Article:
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I Tried Daily Meditation For My Mental Health & Realized That It Helped — A Lot

Courtesy Meg Zander

I'm great at a lot of things: baking, dancing, knowing every word to "Shoop" by Salt-N-Pepa. But I fully admit that I have zero chill. I have anxiety over everything, from my kids not eating enough vegetables, to fear over death. (And the upcoming presidential election certainty isn't helping matters.) Most nights when I go to bed it's hours before I can actually fall asleep and sometimes I find myself having panic attacks in the middle of the day. I already exercise and practice yoga (although it's a little hard to get my "Om" on when my kids are winding their way through my legs screaming, "BRIDGE!"), but there are still times when I feel overwhelmed by the stresses in my life. I've heard practicing daily meditation can be great for anxiety, and with my busy schedule, I was immediately drawn to the idea of something quick that I could do for myself that wouldn't take all day. So I decided to give it a try to see if daily meditation could help harness my inner easy-breeze self, and help keep my anxiety, insomnia, and occasional panic attacks at bay.

The Experiment

For one week, I tried to meditate for 10 minutes a day in hopes of improving my mental health and reducing my anxiety. Would adding meditation to my daily routine give me the space I needed to zen out and feel in control not just my feelings, but my life?

I was determined to find out.

Day 1: I Don't Have Time For This

Courtesy of Meg Zander

I had high expectations for my week of mediation, and perhaps I set my sights a little too lofty for day one. After reading up on the basics, I decided to aim for a short session of just four-minutes worth of meditation without subscribing to any kind of program, video, or tutorial, but I wanted to set the mood, because I'll take any excuse I can to play dress up. I changed into some comfy yoga pants, laid out my thickest yoga mat, and lit a fancy organic lavender candle that I got as a gift and save for special occasions (I figured this qualified). But all of this took me 10 minutes — more than double the time allotted for the mediation period itself. And in the time it took me to get ready to relax, my twin sons got antsy and broke free from the game of Candyland they were playing with their dad while I meditated.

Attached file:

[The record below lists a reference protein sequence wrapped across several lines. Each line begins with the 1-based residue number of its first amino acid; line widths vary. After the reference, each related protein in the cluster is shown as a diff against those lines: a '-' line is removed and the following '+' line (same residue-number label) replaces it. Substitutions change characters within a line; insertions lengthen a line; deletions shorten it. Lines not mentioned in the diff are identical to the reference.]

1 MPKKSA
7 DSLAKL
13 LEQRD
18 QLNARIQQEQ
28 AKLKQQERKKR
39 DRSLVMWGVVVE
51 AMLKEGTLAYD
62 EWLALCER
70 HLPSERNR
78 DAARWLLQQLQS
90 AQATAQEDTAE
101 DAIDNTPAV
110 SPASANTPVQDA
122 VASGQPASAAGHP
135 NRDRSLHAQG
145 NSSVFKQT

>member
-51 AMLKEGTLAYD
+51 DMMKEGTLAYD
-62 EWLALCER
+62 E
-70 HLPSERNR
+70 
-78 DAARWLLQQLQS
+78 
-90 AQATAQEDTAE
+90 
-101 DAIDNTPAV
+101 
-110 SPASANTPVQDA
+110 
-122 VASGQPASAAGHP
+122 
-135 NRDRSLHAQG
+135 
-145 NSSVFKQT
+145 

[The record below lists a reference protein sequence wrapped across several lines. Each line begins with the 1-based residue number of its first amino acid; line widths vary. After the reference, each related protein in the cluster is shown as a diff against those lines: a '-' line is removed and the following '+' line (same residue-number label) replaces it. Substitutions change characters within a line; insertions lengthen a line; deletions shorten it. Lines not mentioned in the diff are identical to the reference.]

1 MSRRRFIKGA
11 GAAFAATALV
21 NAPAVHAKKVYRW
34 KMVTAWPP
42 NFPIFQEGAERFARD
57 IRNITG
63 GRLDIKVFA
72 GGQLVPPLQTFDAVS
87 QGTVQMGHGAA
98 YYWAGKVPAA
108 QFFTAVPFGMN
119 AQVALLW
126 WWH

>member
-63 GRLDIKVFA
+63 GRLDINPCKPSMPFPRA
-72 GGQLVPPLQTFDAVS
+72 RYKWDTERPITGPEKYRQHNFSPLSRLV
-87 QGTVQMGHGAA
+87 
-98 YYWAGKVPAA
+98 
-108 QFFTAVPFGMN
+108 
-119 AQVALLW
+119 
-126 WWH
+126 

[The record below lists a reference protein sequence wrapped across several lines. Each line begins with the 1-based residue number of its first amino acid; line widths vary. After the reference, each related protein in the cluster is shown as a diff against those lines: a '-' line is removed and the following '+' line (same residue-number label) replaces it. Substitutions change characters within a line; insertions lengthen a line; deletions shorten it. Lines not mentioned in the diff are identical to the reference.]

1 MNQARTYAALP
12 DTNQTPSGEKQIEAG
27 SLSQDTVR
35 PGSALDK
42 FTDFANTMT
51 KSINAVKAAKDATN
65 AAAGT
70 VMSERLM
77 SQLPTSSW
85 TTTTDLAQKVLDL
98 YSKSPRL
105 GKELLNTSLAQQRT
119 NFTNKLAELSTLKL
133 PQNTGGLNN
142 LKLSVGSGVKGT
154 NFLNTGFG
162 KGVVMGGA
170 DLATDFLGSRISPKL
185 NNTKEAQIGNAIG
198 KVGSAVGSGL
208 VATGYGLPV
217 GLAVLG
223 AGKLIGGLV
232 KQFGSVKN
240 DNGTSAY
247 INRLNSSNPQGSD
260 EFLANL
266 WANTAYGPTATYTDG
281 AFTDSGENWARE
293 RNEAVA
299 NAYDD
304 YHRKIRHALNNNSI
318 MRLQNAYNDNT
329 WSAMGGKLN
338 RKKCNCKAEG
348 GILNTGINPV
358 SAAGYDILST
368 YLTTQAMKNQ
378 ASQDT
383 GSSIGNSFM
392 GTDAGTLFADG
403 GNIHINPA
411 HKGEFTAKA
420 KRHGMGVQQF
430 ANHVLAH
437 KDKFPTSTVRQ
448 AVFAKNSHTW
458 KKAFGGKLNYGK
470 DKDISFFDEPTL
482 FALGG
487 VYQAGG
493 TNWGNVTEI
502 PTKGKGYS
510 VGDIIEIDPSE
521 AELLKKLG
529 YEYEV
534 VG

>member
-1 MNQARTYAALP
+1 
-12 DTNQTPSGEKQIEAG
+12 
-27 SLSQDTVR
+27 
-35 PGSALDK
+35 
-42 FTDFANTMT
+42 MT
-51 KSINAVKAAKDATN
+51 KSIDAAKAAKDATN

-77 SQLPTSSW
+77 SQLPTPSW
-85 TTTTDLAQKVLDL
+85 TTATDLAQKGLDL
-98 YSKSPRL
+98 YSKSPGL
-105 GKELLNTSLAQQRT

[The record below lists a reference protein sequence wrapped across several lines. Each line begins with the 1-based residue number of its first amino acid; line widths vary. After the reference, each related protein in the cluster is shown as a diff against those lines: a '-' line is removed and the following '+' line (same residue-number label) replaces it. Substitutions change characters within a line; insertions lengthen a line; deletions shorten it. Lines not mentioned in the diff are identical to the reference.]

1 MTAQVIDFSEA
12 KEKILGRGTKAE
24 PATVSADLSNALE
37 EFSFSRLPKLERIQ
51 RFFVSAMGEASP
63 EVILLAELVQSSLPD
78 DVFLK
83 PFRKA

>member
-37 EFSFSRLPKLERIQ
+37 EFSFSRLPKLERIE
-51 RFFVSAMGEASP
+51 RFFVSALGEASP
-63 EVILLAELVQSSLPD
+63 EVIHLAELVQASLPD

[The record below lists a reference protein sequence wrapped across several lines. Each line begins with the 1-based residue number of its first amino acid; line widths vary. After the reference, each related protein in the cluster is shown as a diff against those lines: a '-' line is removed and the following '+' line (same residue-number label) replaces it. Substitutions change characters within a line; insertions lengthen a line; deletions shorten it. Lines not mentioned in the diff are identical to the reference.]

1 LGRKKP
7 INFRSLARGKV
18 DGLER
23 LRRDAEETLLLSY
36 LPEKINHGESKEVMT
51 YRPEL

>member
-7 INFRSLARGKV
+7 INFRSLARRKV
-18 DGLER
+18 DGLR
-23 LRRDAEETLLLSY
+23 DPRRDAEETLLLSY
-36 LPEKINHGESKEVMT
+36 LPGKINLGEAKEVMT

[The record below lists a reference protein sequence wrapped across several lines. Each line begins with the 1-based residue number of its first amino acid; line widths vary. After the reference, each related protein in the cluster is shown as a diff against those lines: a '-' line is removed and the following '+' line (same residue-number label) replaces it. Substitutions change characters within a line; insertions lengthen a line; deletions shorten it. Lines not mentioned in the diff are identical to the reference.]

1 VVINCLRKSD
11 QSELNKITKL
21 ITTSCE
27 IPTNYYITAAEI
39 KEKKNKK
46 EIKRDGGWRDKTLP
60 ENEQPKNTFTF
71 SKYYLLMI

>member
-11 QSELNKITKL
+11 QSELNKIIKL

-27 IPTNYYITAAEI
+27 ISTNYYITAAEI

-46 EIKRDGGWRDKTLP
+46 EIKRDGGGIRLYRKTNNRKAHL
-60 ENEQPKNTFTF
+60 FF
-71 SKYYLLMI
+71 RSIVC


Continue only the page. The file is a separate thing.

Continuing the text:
After just a couple minutes of trying to think of nothing, I started to think of everything. My brain quickly went into panic mode and I found myself choking back tears as I realized that one day everyone I love will eventually die.

By the time I settled down on my mat, they were wiggling their fingers under the door and pleading sweetly with me to "let them come in before the monster in the hallway got them." Maybe there's a reason why moms don't meditate.

Day 2: The Void Is Terrifying

Courtesy of Meg Zander

I skipped the bells and whistles on day two and went straight for mediation, plopping right down on my comfy mat in my jeans in order to find my quiet reflection time. I was proud of myself for making the time to meditate, but after just a couple minutes of trying to think of nothing, I started to think of everything. My brain quickly went into panic mode and I found myself choking back tears as I realized that one day everyone I love will eventually die. Maybe I wasn't in the right headspace to begin with on day two, but this was a meditation fail, for sure.